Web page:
Another trend that adds sparkle to a wedding day is to offer guests an unexpected treat.
“We’re not just about ice cream. We have cake, cupcakes and cookies too,” said Hussain Ali Atif, store manager at Marble Slab Creamery, as he pulled a small bag from the counter. The transparent drawstring bag contained pretty little cupcakes and cookies.
“People nowadays give little treats and favors to their guests at weddings. I think Wedding Arabia is a good opportunity for us to exhibit our treats because not many people know about the wedding favors we provide.”
Cherry Chocolate displayed cute little chocolates in the shape of babies, brides and grooms and everything to do with weddings. “We are a new brand in the industry. This is our third year in the market. We provide chocolates for weddings and newborn babies,” said manager Abdul Rahman.
The COCO-MAT stall exhibited beds and mattresses, entirely made of natural raw material. They use lavender for pillows, latex, cocoa fiber, linen, cotton, wood and silk. Their motto makes sense: Sleep on Nature. Their four-layered mattress comes highly recommended as a gift for newlyweds.
There was a small crowd at the stall promoting honeymoon packages to Malaysia.
“Our cruises are the highlight of our packages,” said Syed Mujeeb, manager contracts and product developments at Majed Travel and Tourism. “Many young people who are planning to get married and newlyweds are visiting this fair, so we just want to introduce our packages to them and give them our options. Because if they find our options attractive, then yes, I believe they will become our customers.”

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First lady Melania Trump greets the Macrons with a hat

Updated 24 April 2018
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First lady Melania Trump greets the Macrons with a hat

WASHINGTON: Melania, or more specifically Melania’s hat, what were you saying?
The media and the Twitterverse had a big time Tuesday with the first lady’s I-spy chapeau, a wide-brim number designed by Herve Pierre that would have been perfect had the sun been out in Washington.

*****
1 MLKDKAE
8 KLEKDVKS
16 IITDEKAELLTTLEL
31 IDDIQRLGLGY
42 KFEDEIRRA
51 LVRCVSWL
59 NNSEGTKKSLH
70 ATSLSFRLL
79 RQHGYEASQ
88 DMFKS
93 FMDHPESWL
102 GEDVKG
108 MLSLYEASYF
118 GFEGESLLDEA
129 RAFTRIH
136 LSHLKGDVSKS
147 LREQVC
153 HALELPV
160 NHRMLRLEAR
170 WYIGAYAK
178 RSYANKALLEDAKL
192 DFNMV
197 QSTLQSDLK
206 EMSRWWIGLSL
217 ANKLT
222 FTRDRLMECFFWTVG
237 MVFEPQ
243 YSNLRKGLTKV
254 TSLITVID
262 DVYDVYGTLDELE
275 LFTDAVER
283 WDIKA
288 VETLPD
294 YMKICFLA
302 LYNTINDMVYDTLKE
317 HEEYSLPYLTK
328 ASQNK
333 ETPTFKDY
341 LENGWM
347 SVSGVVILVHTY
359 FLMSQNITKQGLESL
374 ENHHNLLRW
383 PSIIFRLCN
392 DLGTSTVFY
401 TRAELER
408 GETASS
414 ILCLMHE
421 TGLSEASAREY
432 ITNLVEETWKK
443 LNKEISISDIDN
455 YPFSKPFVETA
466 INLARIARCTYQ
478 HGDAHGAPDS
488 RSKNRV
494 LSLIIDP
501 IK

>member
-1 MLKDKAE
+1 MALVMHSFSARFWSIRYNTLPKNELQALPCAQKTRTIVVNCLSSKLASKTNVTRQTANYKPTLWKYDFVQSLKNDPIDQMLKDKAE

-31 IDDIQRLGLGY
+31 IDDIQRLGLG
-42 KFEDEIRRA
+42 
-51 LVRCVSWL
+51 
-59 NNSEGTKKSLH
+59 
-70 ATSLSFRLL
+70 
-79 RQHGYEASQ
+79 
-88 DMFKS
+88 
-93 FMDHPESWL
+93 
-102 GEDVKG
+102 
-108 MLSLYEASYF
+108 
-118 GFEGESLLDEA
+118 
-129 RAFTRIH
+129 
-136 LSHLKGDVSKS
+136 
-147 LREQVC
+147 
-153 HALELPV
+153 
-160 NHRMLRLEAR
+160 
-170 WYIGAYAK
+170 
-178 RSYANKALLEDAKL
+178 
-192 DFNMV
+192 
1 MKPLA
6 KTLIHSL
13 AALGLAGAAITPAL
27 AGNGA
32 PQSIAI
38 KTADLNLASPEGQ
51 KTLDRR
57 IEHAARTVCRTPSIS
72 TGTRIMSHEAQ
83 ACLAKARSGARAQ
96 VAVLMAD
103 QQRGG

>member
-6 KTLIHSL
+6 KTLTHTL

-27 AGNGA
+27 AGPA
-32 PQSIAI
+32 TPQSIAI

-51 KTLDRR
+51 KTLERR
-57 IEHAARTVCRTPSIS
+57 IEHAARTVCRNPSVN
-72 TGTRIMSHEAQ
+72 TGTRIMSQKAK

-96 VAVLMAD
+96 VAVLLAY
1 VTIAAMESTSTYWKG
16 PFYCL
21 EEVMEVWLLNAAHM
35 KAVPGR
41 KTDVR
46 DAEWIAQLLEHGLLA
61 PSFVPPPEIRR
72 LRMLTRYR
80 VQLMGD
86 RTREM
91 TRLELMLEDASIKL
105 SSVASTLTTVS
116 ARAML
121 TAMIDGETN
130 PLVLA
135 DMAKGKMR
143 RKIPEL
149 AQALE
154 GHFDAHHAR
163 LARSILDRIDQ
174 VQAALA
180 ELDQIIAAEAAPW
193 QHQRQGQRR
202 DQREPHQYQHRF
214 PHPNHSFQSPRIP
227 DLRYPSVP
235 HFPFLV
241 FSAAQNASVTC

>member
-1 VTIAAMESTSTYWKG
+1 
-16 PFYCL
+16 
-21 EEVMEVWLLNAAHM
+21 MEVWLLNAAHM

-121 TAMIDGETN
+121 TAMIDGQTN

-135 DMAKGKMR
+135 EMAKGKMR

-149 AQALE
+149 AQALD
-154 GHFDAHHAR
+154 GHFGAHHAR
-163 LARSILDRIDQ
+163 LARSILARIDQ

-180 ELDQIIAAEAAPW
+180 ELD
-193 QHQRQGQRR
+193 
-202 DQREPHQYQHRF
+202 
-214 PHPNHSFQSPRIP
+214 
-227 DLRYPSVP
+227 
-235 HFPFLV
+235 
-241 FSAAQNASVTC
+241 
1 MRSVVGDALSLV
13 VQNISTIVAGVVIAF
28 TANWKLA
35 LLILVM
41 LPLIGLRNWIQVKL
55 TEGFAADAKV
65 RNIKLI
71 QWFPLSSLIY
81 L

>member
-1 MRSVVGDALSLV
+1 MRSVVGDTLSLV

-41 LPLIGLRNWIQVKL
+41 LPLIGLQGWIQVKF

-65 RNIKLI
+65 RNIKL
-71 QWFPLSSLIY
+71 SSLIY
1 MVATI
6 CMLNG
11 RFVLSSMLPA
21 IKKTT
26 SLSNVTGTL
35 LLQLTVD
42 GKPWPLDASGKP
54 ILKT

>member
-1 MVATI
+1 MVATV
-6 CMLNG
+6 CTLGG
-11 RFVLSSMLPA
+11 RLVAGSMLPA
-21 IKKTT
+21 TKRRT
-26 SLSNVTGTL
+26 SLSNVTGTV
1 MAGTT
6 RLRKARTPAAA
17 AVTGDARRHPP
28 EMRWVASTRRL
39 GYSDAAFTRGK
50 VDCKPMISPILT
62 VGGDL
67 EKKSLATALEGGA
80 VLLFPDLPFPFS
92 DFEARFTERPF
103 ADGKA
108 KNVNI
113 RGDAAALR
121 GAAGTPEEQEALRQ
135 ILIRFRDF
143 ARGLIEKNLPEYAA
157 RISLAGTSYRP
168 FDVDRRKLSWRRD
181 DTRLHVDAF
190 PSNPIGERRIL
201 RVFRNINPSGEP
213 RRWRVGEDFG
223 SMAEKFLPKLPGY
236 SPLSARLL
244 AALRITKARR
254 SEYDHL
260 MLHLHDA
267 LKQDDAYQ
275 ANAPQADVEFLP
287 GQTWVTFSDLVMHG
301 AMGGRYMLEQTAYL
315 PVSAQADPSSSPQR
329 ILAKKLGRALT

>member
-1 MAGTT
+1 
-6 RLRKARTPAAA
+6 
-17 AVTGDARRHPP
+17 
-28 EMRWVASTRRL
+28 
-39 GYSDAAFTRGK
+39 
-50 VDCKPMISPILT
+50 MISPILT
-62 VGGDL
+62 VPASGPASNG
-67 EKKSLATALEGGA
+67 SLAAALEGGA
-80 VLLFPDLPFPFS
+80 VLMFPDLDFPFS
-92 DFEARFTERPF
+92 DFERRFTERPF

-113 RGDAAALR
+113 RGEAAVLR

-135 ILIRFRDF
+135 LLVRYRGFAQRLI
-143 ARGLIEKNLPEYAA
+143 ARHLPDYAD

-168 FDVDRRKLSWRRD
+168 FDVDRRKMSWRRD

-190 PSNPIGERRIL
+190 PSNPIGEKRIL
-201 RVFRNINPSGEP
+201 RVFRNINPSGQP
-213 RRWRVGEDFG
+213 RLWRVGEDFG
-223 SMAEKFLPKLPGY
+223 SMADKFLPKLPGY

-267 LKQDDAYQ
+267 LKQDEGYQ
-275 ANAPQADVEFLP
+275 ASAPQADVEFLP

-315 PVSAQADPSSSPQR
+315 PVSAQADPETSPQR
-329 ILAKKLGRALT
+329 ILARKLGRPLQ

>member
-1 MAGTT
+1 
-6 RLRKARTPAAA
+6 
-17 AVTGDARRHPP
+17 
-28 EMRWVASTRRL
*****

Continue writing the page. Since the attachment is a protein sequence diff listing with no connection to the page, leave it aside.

It was a grand topper for Mrs. Trump’s bright white Michael Kors suit and some said it stole the show during the South Lawn military pageantry welcoming French President Emmanuel Macron and his wife, Brigitte, during their first official state visit.
Others on the social media sidelines were merely perplexed.
Was the hat more Joan Collins’ Alexis Carrington Colby on “Dynasty” or Kerry Washington’s Olivia Pope on “Scandal?” Was the grim-faced first lady in theoretical need of help as some asked on Inauguration Day?
Mrs. Trump kept her hat in place as the group moved indoors and also at the National Gallery of Art for a Cezanne break with Mrs. Macron, who wore a creamier shade of white, but no hat.
“Melania’s hat for president,” one tweeter declared. Others shared the sentiment.
Another chimed in: “Getting some serious Beyonce Formation vibes from Melania’s hat this morning.” Bey wore a version in black in the video for that hit.
Others on social media stuck to matters of etiquette, like the Twitter account of I’m Every Woman: “Melania’s hat might be OK for the races, a runway or even Church, not to wear when greeting visitors when you want to express a warm welcome. You want people to see your eyes and face and not impose an obstacle to the two cheek kiss, a French greeting.”
One thing was certain. Mrs. Trump was seriously committed to her hat.